Angela's Reviews > Partials

Partials by Dan Wells
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's review
Feb 06, 2012

liked it
bookshelves: dystopian-apocalyptic, ebooks, read-2012, ya-children-s, first-reads, netgalley
Read from January 23 to February 03, 2012

I honestly thought I would have enjoyed this book more than I actually I did as it is exactly my type of book and genre.

Although well written with a well thought out plot and conceivable premise, I just felt no empathy towards any of the characters and due to lack of details on the finer points of this world, I couldn’t really engage with the world that Wells has envisioned.

Due to the genre, I expect a certain amount of description in order to convey what has happened but what Wells did was far too clunky and awkward by using character observations and conversations to describe events in minute detail of things that happened eleven years previously, subsequently rendering those conversations (and characters) as being rather insipid and their views rather trite. Basically, there was a lot of information dumping happening within the conversations making the characters seem less realistic.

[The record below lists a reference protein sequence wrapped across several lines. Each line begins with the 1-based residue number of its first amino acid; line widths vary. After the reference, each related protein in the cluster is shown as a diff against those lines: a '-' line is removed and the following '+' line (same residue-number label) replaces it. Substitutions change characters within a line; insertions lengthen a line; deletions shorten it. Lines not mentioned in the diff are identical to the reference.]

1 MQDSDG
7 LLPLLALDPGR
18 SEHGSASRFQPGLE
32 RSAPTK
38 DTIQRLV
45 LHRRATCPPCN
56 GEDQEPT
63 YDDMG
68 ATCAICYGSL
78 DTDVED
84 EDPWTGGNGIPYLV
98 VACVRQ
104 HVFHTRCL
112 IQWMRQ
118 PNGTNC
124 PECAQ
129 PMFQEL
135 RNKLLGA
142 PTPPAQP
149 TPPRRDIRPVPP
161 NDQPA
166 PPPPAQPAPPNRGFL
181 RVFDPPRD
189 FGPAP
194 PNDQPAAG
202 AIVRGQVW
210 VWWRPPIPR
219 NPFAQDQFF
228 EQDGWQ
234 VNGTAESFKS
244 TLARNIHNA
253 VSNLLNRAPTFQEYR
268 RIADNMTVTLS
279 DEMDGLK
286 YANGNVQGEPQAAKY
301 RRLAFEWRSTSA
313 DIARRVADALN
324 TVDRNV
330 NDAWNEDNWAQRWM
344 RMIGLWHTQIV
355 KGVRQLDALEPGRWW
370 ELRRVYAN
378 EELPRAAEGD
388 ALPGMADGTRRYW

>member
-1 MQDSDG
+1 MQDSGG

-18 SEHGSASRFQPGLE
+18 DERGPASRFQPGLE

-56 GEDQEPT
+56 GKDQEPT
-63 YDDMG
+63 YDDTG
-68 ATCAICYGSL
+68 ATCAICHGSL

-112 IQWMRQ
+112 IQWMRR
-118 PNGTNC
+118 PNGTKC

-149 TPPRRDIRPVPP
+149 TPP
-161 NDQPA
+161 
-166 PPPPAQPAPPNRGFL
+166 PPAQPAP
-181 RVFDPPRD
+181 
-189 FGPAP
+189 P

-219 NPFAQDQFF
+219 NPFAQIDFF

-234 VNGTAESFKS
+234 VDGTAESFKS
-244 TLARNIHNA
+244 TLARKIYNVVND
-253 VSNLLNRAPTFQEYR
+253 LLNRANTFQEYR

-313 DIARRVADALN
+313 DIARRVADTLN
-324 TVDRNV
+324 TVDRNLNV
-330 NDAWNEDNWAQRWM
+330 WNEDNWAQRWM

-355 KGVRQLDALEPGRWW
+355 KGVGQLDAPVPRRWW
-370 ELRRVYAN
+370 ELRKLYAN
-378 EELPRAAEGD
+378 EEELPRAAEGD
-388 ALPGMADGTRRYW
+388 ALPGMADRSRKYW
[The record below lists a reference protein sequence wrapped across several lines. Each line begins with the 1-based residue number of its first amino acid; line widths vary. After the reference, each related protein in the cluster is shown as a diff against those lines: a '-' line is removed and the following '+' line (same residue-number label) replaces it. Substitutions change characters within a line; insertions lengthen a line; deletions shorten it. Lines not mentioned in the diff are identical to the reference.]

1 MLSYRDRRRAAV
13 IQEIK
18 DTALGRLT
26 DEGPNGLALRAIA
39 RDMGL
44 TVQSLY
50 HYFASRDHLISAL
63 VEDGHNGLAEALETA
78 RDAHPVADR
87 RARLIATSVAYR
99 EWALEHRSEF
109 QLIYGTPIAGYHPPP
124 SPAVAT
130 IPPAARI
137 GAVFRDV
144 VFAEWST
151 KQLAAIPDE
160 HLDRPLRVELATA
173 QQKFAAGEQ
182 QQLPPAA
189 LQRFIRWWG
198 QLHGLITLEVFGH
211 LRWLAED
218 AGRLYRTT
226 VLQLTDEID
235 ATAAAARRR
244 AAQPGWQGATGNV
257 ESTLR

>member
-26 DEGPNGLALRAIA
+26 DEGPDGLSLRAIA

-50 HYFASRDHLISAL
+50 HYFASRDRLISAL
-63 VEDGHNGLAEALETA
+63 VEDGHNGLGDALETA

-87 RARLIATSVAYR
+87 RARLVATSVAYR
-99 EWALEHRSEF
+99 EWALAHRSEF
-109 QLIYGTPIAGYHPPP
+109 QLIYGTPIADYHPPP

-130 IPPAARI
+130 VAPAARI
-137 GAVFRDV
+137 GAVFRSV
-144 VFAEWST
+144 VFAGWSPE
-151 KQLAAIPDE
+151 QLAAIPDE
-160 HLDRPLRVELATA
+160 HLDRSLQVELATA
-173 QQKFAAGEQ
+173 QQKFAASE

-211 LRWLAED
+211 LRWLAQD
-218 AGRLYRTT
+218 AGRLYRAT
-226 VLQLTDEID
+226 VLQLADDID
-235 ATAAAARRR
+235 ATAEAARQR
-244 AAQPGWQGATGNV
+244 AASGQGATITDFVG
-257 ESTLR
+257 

I enjoyed the world that Wells portrayed but I truly hope that more details are included in the sequel(s) as the island where the remaining humans take sanctuary and make their home is missing so much description of the minor operations that enable people to survive. For instance, there is no mention of how food is procured; there is mention of farms but no mention of whether they are working farms and whether the city trades with the farms; there is no mention of the menial work that every society relies heavily on, such as cleaning and hygiene, forms of transport, sewage workers, water treatment, etc. etc. We get mass amounts of detail regarding the military and healthcare system and the scientists, but nothing about anyone else. Little details like that would really make the difference and would help prevent this world from sounding so two dimensional.